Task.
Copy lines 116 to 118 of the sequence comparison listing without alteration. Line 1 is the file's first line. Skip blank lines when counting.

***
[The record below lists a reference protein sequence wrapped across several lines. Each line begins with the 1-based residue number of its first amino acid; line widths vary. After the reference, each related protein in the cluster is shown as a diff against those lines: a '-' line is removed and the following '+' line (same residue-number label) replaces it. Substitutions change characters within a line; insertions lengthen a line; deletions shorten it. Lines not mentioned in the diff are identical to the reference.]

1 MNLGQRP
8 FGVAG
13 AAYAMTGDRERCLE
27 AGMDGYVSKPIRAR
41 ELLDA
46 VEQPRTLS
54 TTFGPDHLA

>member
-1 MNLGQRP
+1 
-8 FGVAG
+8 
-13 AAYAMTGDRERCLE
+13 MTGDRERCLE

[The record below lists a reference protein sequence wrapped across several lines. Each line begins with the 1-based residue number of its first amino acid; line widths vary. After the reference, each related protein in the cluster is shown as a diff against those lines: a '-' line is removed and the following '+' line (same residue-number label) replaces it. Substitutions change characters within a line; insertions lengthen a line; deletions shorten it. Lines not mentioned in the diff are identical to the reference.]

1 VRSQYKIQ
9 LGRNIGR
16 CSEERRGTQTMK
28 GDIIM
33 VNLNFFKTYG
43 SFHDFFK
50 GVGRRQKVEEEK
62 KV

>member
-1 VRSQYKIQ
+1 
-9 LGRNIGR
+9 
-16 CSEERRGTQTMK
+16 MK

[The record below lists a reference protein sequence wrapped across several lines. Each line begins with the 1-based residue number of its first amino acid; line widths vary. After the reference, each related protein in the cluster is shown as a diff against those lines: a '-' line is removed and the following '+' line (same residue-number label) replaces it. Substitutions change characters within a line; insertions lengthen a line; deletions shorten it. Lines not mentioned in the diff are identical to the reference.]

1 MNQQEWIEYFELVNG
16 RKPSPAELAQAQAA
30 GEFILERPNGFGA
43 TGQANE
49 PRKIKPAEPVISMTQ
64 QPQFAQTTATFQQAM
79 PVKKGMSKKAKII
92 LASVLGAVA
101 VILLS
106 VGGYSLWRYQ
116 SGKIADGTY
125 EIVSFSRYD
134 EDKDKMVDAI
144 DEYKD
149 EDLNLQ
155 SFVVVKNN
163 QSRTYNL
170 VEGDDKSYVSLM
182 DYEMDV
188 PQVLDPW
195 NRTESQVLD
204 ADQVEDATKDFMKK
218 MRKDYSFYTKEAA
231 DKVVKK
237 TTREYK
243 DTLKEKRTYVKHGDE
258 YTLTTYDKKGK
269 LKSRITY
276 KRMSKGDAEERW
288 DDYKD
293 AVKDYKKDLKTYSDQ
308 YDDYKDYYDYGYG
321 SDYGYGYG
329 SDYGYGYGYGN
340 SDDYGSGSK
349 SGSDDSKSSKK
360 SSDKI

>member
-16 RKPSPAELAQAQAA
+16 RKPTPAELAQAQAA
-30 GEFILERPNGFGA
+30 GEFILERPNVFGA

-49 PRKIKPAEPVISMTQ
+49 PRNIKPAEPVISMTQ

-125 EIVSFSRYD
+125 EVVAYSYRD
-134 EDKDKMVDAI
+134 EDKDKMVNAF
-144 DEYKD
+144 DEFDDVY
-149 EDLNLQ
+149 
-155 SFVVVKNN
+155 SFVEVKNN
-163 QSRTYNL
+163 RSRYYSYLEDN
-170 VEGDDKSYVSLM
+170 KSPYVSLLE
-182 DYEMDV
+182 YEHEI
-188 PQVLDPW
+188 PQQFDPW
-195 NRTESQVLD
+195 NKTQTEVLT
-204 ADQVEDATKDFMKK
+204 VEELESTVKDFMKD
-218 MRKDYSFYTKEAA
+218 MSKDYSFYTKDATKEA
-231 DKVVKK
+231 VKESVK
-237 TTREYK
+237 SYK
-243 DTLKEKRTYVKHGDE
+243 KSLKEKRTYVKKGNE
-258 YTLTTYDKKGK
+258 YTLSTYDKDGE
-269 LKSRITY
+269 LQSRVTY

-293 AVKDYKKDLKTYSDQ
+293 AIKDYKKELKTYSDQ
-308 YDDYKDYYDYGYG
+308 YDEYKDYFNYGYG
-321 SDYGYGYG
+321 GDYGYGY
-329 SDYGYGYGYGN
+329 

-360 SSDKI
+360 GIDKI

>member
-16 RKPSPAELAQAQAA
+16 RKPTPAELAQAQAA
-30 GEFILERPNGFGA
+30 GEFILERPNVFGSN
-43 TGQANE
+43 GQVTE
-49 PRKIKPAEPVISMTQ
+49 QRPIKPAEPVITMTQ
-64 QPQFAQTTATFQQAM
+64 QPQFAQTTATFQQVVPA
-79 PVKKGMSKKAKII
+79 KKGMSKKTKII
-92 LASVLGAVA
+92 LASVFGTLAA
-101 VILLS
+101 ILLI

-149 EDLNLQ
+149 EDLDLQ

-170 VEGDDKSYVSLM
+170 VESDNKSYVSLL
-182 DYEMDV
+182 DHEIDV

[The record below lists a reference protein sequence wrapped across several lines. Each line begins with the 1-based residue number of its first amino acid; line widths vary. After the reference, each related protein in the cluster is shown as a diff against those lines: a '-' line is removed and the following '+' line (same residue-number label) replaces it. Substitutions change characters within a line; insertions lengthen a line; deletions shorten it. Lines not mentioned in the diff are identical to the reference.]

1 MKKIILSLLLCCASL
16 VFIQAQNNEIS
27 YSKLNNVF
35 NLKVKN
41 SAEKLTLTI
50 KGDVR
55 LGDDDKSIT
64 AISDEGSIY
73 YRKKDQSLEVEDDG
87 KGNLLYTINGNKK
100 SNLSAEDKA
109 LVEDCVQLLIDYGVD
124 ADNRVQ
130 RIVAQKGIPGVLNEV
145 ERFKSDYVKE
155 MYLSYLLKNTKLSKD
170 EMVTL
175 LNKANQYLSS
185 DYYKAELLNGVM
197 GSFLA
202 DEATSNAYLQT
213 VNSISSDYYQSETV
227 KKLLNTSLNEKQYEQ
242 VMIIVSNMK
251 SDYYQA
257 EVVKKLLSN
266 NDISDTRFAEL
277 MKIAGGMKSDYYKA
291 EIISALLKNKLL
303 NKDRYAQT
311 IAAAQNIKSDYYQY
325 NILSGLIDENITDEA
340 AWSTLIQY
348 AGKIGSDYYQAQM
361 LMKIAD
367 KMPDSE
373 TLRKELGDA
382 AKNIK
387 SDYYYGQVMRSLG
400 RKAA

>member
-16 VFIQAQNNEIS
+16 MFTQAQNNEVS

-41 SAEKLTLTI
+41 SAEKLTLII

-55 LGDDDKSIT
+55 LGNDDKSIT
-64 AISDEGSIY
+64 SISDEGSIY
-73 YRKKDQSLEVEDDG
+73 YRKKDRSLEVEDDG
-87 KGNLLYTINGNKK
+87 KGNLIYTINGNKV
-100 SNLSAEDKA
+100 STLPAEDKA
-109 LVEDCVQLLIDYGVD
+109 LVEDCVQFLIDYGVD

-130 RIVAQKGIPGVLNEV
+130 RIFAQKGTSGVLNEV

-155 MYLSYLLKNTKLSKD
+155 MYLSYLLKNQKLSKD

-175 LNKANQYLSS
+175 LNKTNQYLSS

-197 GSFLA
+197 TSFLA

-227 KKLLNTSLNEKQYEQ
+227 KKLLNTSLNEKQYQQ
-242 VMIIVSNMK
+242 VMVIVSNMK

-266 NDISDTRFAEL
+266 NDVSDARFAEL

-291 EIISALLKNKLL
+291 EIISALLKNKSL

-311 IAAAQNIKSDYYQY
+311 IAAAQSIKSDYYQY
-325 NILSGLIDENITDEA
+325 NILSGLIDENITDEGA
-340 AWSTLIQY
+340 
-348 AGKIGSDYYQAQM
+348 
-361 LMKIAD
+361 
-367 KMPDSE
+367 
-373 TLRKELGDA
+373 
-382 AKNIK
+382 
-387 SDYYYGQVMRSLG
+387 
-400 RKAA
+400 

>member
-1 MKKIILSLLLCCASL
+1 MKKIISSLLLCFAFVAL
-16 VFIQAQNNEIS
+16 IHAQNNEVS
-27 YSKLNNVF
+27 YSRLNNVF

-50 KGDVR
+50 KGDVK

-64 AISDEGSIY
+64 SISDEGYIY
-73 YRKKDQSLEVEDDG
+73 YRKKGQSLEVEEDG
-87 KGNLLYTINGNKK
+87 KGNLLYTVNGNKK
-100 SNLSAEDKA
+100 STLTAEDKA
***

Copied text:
+321 GDYGYGY
-329 SDYGYGYGYGN
+329 